The patient is puzzled, can diabetes cause stones? 

Is this a coincidence? Or are there other problems? 

In fact:

Most patients with osteoporosis have a slow onset and last for several years. 

The main clinical manifestations are backache and leg pain, finger twitching, gastrocnemius muscle spasm, bones becoming brittle and easy to break, and even deformities such as stooping of the waist, stooping, and lameness. 

X-ray examination revealed a decrease in bone density. Bone problems can lead to abnormal cartilage problems, causing osteoarthritis and affecting the ability of the elderly to exercise. 

The decline in exercise ability will also cause a decline in the ability of the body to recover, thereby affecting the overall health of the human body.

 

As we all know, diabetes mellitus is a group of metabolic diseases characterized by chronic elevated blood sugar levels. 

Osteoporosis is a metabolic bone disease characterized by low bone mass and microstructural destruction of bone tissue, leading to increased bone fragility and susceptibility to fractures. 


How can two types of diseases i.e. Diabetes Mellitus and Osteoporosis that seem to be incompatible?

We can find out the answer from the following aspects: 

1. The body of diabetic patients is continuously at high blood sugar level, which will cause the balance of calcium and phosphorus metabolism in the body to be destroyed.

 The osmotic diuretic mechanism of diabetic patients requires a large amount of glucose to be excreted, and at the same time, a large amount of mineral elements such as calcium, phosphorus, and magnesium are excreted from the body, resulting in a state of low calcium and low magnesium. 

This state will stimulate the increase of parathyroid hormone secretion, which will enhance the osteolytic effect in the human body, so the bone will be "eroded" and holes will appear, resulting in osteoporosis.

 

2. In our bones, osteoblasts are responsible for bone regeneration, or "bone building." Insulin regulates the "bone building" function of osteoblasts through insulin receptors on the surface of osteoblasts. 

Due to the absolute or relative lack of insulin in diabetic patients, the "bone building" effect of osteoblasts is weakened, so the human body is prone to osteoporosis.

 

3. Vitamin D is an important nutrient to promote calcium absorption and activation. Under normal circumstances, vitamin D needs hydroxylase in kidney tissue to "activate". However, long-term diabetes causes renal damage, the activity of this hydroxylase in renal tissue will be significantly reduced, and vitamin D cannot be fully activated. Calcium absorption is reduced due to lack of vitamin D.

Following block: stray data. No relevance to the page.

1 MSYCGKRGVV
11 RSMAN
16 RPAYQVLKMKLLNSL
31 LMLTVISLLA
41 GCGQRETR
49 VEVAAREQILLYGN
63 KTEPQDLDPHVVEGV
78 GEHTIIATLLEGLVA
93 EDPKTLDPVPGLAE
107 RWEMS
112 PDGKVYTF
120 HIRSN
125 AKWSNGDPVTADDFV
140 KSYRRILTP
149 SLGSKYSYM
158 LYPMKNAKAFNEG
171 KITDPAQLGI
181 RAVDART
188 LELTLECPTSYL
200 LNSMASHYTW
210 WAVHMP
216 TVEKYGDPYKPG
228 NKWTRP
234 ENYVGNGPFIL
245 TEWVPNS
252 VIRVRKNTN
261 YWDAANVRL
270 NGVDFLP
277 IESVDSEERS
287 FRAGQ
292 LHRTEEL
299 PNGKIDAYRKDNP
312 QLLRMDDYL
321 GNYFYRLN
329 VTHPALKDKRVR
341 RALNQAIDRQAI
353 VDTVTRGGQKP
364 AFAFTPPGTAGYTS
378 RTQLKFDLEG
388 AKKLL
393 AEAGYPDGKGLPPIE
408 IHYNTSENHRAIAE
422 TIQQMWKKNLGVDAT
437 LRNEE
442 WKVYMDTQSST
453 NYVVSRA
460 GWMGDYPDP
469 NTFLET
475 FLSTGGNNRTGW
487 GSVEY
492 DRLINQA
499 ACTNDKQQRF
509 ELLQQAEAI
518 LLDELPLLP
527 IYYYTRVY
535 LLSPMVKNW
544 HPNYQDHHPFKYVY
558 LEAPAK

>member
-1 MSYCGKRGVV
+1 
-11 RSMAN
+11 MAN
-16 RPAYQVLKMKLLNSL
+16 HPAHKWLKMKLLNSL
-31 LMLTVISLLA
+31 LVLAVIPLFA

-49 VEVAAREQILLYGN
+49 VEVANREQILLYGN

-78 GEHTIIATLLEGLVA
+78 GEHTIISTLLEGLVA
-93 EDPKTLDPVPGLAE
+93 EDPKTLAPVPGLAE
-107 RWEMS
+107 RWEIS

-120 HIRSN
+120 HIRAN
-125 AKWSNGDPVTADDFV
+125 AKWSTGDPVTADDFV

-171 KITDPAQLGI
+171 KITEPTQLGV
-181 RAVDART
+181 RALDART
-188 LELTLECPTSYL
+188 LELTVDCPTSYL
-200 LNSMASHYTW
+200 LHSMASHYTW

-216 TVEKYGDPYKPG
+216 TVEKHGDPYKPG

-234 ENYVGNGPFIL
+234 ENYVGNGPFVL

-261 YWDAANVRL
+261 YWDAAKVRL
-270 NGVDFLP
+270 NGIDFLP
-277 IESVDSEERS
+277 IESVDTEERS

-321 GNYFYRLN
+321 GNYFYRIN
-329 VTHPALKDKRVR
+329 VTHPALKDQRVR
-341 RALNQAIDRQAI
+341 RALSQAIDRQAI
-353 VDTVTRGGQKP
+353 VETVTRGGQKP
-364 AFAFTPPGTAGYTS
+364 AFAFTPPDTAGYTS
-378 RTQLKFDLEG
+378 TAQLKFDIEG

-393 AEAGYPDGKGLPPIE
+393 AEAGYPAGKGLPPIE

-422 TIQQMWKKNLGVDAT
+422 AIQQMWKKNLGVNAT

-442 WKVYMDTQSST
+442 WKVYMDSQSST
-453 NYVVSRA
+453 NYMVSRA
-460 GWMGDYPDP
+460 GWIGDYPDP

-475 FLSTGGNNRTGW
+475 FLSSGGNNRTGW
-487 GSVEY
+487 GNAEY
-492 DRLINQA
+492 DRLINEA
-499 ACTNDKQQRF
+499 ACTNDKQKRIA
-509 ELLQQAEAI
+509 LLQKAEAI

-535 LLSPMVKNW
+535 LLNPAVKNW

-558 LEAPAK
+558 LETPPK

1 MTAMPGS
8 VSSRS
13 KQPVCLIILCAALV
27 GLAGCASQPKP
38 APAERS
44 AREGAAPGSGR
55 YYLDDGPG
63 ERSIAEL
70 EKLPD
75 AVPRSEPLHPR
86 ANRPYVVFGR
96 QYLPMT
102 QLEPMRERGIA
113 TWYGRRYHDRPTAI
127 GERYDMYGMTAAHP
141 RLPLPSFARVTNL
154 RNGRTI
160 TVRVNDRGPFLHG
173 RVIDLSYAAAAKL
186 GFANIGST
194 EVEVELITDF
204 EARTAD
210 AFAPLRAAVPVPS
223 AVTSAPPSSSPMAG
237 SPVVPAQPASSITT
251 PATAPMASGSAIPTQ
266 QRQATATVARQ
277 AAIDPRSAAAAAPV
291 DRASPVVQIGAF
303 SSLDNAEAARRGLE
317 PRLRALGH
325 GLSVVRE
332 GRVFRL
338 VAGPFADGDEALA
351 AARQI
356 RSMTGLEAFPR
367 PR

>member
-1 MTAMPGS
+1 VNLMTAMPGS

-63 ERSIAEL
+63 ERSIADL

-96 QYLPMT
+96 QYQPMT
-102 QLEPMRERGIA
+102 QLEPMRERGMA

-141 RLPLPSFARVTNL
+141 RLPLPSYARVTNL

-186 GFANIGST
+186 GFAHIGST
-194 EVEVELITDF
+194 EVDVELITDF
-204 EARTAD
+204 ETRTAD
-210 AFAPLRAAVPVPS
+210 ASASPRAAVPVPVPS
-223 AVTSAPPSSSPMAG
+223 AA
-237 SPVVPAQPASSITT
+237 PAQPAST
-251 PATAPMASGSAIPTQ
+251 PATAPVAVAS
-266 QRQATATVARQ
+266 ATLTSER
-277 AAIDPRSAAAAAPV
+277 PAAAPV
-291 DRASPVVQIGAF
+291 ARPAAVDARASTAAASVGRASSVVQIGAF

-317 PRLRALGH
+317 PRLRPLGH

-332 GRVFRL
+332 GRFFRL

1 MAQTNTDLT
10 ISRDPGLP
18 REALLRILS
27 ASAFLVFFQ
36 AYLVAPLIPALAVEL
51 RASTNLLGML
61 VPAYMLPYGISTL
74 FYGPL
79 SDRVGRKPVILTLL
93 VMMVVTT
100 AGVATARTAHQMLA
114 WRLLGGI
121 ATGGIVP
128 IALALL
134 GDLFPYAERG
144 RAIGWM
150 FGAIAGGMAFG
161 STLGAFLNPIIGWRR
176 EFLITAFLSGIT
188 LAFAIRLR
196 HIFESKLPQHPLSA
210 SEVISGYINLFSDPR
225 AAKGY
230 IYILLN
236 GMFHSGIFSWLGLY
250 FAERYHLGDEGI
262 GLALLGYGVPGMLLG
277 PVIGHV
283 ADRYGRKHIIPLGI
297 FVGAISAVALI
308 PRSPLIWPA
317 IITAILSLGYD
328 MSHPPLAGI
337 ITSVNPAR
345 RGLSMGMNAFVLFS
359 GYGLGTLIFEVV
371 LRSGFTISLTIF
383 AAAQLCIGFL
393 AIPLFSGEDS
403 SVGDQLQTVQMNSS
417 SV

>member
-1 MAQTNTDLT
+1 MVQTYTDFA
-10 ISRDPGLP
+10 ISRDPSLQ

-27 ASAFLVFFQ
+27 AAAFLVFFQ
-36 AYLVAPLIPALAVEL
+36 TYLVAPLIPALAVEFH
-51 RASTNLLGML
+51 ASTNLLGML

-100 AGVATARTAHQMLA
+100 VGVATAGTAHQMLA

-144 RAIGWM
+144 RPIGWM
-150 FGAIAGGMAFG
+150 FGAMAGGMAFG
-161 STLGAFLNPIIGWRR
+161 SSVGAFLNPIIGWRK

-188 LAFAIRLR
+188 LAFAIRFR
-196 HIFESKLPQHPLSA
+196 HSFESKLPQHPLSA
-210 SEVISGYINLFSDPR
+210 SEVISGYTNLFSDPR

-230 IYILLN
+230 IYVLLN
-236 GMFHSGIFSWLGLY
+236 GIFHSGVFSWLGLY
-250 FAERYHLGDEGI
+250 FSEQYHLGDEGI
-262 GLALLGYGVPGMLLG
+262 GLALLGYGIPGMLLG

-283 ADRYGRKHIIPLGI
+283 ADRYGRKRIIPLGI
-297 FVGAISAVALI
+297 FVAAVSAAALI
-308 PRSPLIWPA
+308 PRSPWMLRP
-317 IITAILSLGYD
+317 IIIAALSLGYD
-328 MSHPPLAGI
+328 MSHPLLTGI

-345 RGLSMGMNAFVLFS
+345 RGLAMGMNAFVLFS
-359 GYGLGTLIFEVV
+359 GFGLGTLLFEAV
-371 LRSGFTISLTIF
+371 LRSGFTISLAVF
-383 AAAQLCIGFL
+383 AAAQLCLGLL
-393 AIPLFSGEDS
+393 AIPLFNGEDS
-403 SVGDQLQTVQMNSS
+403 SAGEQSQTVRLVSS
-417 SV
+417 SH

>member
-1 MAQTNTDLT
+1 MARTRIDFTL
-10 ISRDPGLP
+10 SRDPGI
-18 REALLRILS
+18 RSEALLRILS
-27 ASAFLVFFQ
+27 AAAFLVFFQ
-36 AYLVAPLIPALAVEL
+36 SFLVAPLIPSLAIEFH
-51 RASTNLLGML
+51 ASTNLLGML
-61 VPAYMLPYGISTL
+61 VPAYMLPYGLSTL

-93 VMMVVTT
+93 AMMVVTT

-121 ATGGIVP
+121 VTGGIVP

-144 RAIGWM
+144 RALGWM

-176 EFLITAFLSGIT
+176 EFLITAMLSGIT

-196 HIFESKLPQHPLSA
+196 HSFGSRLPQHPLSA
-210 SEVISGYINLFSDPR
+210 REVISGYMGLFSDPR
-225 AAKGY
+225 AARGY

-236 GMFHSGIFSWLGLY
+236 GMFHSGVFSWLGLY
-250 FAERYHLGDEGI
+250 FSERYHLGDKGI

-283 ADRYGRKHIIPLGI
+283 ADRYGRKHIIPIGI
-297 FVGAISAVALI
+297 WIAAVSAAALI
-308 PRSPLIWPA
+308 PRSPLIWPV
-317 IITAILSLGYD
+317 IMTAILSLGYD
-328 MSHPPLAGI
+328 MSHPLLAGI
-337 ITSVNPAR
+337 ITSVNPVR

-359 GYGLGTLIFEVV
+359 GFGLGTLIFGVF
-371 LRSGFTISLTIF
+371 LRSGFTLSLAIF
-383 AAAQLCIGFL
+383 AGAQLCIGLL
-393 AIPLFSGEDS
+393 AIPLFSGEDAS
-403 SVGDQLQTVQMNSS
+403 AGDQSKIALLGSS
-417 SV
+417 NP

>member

4. A considerable number of diabetic patients are complicated by hypogonadism, and the lack of sex hormones itself will promote and aggravate osteoporosis (the process of osteoporosis in women is accelerated after menopause).

 

5. When diabetes mellitus is combined with vascular and neuropathy of bone tissue, it will aggravate the nutritional disorder of bone metabolism. 

In addition, for those patients who already suffer from primary postmenopausal osteoporosis and senile osteoporosis, having diabetes will make the condition worse.

 

Traditionally, osteoporosis is generally considered to be a natural aging phenomenon, therefore, most patients will go with the flow without active treatment. 

In fact, osteoporosis is not a simple natural physiological aging phenomenon, but is a disease that needs treatment in most cases, and there are different degrees of fracture risk.

 

According to statistics, nearly 20% of the elderly who have hip osteoporotic fractures die of various complications within one year, and more than 50% of the survivors are still disabled and unable to take care of themselves. 

According to reports, about one-half to two-thirds of diabetic patients have decreased bone mineral density, and nearly one-third of them can be diagnosed with osteoporosis. In addition, bone health has an important impact on mineral metabolism in the human body.


Osteoporosis can cause imbalance of mineral metabolism in the body, cause neurological and endocrine diseases, and also lead to cardiovascular diseases, which in turn affect the treatment of diabetes.

Therefore, it is very important for diabetic patients to actively prevent osteoporosis associated with diabetes mellitus. 

It is of great significance to improve the quality of life of diabetic patients and to save medical expenses. 

It should be highly valued by diabetic patients.

 

How to treat diabetes a simple way to lower blood sugar for better bones - very practical way. 

How to treat diabetes?

A Diabetes treatment methods include:

1. Lifestyle intervention, including diet, exercise, blood sugar monitoring, etc.

2. Drug therapy, including metformin, glyburide and other drugs

3. Surgical treatment, including insulin replacement therapy for diabetes

4. Combination therapy with insulin

5, Other drugs

6. Surgical treatment

7. Reconstruction of islet function

 

How to treat diabetes, how to treat diabetes for good bone health? Can lower blood sugar in just one week?

How to treat diabetes

A Diabetes treatment methods include:

1. Lifestyle intervention, including diet, exercise, blood sugar monitoring, etc.

2. Drug therapy, including metformin, glyburide and other drugs

3. Surgical treatment, including insulin replacement therapy for diabetes

4. Combination therapy with insulin

5. Other drugs

6. Surgical treatment

7. Reconstruction of islet function

 


Author's Bio

Doctor Shawna Reason, Virologist
Dr. Shawna Reason
Name: Shawna Reason

Education: MBBS, MD

Occupation: Medical Doctor / Virologist 

Specialization: Medical Science, Micro Biology / Virology, Natural Treatment

Experience: 15 Years as a Medical Practitioner